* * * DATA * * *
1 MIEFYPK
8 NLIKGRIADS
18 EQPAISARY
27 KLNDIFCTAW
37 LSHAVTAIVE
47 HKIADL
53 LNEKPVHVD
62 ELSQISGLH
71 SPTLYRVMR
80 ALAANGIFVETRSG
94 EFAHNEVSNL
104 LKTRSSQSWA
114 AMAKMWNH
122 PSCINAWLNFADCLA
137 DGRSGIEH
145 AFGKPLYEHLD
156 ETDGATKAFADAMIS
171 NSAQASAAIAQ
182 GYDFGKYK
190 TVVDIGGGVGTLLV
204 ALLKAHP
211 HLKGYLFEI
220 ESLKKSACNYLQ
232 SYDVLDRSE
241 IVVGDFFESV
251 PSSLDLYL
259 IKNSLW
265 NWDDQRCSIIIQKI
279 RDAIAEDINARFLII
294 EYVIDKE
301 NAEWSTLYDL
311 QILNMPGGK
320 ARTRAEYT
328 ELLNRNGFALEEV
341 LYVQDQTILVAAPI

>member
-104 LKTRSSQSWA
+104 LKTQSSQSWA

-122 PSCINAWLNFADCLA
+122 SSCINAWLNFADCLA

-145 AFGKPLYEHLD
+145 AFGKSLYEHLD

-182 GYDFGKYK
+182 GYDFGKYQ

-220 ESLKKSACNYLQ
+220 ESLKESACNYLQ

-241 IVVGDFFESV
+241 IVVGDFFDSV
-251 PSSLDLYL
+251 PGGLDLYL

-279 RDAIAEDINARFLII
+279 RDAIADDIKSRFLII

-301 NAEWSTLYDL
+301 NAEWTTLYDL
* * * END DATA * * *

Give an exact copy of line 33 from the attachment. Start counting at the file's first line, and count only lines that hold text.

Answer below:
320 ARTRAEYT